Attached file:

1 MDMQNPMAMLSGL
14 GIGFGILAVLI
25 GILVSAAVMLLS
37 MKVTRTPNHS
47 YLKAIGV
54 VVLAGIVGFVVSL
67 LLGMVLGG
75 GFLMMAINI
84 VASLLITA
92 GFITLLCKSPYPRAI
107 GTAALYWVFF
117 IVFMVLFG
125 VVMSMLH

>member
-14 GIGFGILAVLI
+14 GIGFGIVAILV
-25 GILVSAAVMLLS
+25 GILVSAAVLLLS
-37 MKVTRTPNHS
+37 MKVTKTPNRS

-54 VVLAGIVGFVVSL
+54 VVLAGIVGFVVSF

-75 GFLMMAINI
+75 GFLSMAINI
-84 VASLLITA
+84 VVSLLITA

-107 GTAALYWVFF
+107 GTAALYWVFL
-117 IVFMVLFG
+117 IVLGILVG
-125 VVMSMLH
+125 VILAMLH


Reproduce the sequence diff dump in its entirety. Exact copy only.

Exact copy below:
1 MDMQNPMAMLSGL
14 GIGFGILAVLI
25 GILVSAAVMLLS
37 MKVTRTPNHS
47 YLKAIGV
54 VVLAGIVGFVVSL
67 LLGMVLGG
75 GFLMMAINI
84 VASLLITA
92 GFITLLCKSPYPRAI
107 GTAALYWVFF
117 IVFMVLFG
125 VVMSMLH

>member
-14 GIGFGILAVLI
+14 GIGFGIVAILV
-25 GILVSAAVMLLS
+25 GILVSAAVLLLS
-37 MKVTRTPNHS
+37 MKVTKTPNRS

-54 VVLAGIVGFVVSL
+54 VVLAGIVGFVVSF

-75 GFLMMAINI
+75 GFLSMAINI
-84 VASLLITA
+84 VVSLLITA

-107 GTAALYWVFF
+107 GTAALYWVFL
-117 IVFMVLFG
+117 IVLGILVG
-125 VVMSMLH
+125 VILAMLH